Patient testing included erythrocyte sedimentation rate, C-reactive protein, viscosity level, cryoglobulins, and hepatitis C viral load. All studies were within normal limits. Brain and orbit magnetic resonance imaging with and without contrast were unremarkable. Given the suspicion of IFN-α–associated NAION, IFN-α was discontinued.
One week later, the patient returned complaining of decreased vision in the right eye. Visual acuity was 20/80, right eye and 20/200, left eye. There was bilateral dyschromatopsia, and visual fields showed progression of bilateral inferior field defects (Fig. 1B). Both optic discs were now swollen (Fig. 2C). The patient received a ten-day course of oral prednisone. Five months later, visual acuity and color vision were unchanged although visual fields had worsened (Fig. 1C), and there was bilateral optic disc pallor (Fig. 2D).
The interferons are a group of glycoproteins with complex antiviral, antitumor, and antiangiogenic properties. In 1995, Purvin (9) reported the development of acute bilateral sequential vision loss, likely from NAION, in two patients receiving IFN-α for malignant neoplasm. Since then, approximately 42 unilateral or bilateral cases of IFN-α–associated optic neuropathy have been published (8,10–14). According to the World Health Organization criteria, this association is considered “possible.” Although the pathophysiology of IFN-α–associated ocular toxicity is unknown, a number of mechanisms have been proposed including vasoocclusive (15), hypotensive (10,16), and immunologic (8).
NAION is characterized by decreased visual acuity, dyschromatopsia, a relative afferent pupillary defect and a swollen optic disc. Visual fields classically show an inferior altitudinal defect. Although the pathomechanism of NAION is unknown, it is presumed to result from circulatory insufficiency or infarct within the retrolaminar portion of the optic nerve head that is supplied by the short posterior ciliary arteries (SPCA).
Fluorescein angiography in NAION typically shows delayed and incomplete disc filling, late leakage of the optic disc, and no delay in choroidal filling. The normal choroidal filling time is suggestive of a relative vascular insufficiency distal to the split-off of the paraoptic branches from the SPCA (17–19).
Initially, our patient had no symptoms or definite clinical signs of bilateral NAION. Although the absence of an RAPD is consistent with bilateral involvement, there was no dyschromatopsia or optic disc edema in the asymptomatic fellow eye. However, FA demonstrated late leakage of both optic discs consistent with bilateral optic neuropathies and explains the absence of an RAPD. Given the usefulness of FA in this case to diagnose bilateral involvement, we suggest that patients with unilateral NAION presumed secondary to IFN-α should also have an FA looking for evidence of subclinical involvement of the fellow eye. This is because bilateral simultaneous NAION, whether clinical or subclinical, is much more likely to be secondary to drug toxicity from IFN-α rather than idiopathic. In cases with unilateral NAION, the clinician often struggles to decide whether NAION is idiopathic or possibly secondary to IFN-α making the decision to recommend discontinuing this medication more difficult. However, bilateral simultaneous involvement is suggestive of a toxic effect of IFN-α and should prompt the treating physician to discontinue treatment to try to salvage vision.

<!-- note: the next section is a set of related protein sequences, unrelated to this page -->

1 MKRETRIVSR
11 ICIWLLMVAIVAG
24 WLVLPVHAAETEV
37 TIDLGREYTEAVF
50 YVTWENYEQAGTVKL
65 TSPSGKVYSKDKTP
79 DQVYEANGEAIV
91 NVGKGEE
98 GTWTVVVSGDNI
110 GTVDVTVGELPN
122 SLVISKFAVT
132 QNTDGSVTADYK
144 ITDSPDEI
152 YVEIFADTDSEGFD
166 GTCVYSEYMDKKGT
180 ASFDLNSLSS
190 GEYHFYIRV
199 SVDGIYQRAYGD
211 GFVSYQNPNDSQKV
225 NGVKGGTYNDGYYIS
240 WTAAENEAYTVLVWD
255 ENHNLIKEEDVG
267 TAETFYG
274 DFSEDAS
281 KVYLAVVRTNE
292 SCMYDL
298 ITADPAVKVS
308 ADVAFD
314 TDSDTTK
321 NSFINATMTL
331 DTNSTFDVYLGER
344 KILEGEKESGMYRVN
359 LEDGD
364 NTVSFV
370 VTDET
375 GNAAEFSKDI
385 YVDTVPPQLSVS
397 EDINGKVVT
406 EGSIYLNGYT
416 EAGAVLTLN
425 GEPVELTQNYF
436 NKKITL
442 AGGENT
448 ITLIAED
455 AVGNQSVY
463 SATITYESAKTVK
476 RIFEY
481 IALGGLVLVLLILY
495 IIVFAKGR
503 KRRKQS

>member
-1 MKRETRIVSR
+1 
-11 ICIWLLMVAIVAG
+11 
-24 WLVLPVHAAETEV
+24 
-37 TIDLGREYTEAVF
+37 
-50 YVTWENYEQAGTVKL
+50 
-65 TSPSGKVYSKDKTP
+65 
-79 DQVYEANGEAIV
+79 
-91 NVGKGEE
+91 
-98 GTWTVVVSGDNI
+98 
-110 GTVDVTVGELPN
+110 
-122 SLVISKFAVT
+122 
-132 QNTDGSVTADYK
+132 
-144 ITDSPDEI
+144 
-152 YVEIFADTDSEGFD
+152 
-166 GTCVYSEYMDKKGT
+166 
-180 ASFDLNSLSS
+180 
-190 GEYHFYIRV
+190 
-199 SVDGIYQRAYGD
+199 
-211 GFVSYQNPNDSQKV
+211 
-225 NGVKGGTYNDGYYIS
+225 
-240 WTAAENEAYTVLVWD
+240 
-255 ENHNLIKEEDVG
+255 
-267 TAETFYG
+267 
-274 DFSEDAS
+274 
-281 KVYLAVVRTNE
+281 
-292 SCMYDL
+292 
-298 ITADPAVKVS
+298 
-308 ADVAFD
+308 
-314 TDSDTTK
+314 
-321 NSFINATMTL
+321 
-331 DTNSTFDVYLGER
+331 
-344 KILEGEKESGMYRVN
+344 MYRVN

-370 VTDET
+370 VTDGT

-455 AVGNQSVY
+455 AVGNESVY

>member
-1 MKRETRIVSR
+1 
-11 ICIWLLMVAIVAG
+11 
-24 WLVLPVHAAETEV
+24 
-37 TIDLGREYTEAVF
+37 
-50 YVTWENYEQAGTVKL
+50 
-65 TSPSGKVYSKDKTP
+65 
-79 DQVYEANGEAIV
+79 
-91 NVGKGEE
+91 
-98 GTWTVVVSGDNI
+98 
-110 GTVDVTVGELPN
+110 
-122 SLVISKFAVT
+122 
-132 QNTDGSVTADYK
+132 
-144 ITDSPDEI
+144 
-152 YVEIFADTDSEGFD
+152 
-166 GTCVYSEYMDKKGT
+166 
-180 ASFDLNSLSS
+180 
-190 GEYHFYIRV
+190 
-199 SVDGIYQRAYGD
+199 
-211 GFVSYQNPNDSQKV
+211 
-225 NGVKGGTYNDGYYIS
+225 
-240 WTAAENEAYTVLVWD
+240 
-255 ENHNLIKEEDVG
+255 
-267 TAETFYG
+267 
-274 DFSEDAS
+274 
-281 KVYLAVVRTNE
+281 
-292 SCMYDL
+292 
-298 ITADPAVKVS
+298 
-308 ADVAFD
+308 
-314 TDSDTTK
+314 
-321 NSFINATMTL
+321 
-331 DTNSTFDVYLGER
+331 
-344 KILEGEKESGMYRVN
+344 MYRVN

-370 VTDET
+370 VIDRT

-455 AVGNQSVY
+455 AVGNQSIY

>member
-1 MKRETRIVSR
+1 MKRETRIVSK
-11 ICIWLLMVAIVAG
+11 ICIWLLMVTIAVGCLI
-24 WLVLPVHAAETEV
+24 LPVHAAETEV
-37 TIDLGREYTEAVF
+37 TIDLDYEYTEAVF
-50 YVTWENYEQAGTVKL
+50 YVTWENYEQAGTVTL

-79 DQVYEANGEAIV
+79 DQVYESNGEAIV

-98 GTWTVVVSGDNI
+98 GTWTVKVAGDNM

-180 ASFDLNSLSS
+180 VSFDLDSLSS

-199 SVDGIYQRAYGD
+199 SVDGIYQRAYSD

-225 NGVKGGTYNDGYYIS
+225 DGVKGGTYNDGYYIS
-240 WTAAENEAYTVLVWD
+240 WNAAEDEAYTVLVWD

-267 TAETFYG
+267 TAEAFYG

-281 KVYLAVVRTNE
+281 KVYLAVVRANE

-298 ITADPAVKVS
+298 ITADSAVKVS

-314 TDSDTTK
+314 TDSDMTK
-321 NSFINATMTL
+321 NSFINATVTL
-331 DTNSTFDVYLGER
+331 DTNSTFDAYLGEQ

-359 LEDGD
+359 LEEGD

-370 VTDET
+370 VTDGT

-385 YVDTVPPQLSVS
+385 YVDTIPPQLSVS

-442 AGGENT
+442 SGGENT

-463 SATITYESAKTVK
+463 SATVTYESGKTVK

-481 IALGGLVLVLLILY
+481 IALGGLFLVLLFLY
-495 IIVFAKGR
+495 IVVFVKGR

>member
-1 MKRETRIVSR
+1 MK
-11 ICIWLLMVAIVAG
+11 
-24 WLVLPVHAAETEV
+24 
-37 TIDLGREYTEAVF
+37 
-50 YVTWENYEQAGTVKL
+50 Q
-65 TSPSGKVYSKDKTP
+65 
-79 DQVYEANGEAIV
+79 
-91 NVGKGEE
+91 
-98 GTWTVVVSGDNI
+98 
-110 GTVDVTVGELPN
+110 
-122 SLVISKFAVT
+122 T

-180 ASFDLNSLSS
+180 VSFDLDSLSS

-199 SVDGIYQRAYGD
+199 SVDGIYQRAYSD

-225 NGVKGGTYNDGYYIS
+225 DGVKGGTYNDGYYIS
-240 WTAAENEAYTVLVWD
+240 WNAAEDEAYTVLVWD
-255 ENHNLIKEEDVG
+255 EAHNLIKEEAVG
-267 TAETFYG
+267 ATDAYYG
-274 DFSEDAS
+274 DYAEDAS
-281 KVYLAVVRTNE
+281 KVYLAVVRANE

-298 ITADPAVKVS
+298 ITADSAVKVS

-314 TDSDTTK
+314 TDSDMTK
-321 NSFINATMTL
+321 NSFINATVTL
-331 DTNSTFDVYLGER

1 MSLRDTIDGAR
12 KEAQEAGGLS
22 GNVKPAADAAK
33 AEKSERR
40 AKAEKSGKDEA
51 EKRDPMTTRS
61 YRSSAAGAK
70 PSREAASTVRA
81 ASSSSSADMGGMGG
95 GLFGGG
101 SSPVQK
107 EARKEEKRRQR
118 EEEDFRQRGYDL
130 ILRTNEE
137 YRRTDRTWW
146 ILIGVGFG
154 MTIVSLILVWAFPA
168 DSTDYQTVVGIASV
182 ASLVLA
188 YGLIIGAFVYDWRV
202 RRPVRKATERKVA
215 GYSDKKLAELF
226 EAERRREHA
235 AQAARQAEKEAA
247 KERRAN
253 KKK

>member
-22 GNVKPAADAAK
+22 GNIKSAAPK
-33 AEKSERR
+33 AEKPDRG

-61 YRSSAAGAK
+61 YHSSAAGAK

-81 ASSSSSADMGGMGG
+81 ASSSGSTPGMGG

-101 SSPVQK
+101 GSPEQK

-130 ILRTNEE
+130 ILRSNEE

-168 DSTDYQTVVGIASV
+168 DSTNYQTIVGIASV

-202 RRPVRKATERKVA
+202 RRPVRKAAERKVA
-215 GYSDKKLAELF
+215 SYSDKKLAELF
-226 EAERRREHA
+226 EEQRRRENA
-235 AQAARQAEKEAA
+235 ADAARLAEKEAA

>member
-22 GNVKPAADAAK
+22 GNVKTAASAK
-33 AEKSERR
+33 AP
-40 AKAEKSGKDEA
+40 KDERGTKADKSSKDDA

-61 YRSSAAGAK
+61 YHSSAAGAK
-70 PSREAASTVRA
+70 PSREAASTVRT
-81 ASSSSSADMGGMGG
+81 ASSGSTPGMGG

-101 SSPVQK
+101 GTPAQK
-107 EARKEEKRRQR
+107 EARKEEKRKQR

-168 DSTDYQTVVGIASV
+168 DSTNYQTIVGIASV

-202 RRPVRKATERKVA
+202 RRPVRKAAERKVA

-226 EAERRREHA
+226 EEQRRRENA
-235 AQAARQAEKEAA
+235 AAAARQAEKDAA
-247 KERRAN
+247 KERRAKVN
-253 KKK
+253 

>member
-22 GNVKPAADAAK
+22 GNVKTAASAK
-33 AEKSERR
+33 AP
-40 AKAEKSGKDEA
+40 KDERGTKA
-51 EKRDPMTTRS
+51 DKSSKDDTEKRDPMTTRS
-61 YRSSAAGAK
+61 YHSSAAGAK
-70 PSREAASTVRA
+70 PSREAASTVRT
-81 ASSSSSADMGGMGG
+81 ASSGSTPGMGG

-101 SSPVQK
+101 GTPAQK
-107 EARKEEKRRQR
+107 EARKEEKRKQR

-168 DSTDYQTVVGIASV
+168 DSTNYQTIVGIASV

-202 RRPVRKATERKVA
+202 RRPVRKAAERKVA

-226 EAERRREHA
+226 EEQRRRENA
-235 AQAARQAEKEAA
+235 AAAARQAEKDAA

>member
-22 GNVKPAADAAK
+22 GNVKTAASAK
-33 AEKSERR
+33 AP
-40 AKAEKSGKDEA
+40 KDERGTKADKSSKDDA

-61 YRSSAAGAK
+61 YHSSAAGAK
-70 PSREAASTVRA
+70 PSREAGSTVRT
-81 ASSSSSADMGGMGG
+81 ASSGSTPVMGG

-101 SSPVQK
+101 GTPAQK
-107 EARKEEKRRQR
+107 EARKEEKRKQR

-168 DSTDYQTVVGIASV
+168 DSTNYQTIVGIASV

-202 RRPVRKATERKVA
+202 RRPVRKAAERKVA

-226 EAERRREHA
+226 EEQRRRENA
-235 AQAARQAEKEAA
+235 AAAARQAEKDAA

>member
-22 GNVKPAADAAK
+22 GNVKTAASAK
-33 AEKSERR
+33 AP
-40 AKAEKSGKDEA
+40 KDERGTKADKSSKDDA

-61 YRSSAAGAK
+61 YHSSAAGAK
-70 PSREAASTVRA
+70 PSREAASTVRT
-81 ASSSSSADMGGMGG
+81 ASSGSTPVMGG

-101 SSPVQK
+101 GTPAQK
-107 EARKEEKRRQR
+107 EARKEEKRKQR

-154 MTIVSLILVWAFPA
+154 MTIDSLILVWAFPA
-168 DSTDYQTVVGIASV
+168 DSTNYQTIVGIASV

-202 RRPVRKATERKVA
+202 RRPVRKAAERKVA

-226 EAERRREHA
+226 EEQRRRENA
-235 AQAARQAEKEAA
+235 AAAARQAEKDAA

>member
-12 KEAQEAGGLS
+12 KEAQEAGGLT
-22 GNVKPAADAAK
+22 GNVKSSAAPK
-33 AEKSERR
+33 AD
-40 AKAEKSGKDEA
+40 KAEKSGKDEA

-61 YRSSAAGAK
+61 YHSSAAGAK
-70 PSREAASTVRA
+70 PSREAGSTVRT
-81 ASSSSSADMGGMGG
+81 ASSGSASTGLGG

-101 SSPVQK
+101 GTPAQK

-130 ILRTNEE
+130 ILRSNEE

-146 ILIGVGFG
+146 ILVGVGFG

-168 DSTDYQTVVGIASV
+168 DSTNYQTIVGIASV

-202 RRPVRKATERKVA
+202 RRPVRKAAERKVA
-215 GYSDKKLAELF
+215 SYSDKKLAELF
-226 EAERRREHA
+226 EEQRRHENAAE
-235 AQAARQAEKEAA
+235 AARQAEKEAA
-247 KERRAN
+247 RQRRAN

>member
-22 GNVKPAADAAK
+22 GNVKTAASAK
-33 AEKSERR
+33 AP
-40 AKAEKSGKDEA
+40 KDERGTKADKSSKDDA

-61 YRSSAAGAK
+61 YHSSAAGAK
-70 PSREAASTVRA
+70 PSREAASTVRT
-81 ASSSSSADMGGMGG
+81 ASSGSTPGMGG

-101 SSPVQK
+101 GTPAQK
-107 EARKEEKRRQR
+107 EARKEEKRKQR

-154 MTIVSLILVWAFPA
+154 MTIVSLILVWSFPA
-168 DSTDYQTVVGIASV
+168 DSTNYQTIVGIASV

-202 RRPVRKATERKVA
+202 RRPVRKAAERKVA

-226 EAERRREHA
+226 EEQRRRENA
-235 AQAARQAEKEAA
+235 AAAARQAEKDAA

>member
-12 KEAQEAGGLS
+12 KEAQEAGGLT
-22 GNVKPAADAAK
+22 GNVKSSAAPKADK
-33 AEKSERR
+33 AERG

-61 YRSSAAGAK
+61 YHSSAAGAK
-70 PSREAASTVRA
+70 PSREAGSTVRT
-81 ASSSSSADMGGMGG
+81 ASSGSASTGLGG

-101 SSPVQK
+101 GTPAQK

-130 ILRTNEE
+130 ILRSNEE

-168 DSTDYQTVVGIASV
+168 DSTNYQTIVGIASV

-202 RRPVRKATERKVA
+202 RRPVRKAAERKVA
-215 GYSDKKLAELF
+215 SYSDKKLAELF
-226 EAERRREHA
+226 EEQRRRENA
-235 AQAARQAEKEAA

Although guidelines for routine ophthalmologic screening have been established for other medications with known ocular toxicity, there is no similar consensus for screening patients who are taking IFN-α for hepatitis C. Cases of clinically unilateral NAION and asymptomatic optic disc edema in the fellow eye have been reported in patients not receiving treatment with interferon-α (20). However, our case demonstrates that a patient taking IFN-α also can have asymptomatic disc edema and FA might be an important tool for the early diagnosis of impending IFN-α–associated NAION.
Category 1: a. Conception and design: D. M. Cestari, S. Lessell, D. Mantopoulos; b. Acquisition of data: D. M. Cestari. c. Analysis and interpretation of data: D. M. Cestari, S. Lessell, D. Mantopoulos. Category 2: a. Drafting the manuscript: D. M. Cestari, S. Lessell, D. Mantopoulos; b. Revising it for intellectual content: D. M. Cestari, S. Lessell, D. Mantopoulos. Category 3: a. Final approval of the completed manuscript: D. M. Cestari, S. Lessell, D. Mantopoulos.
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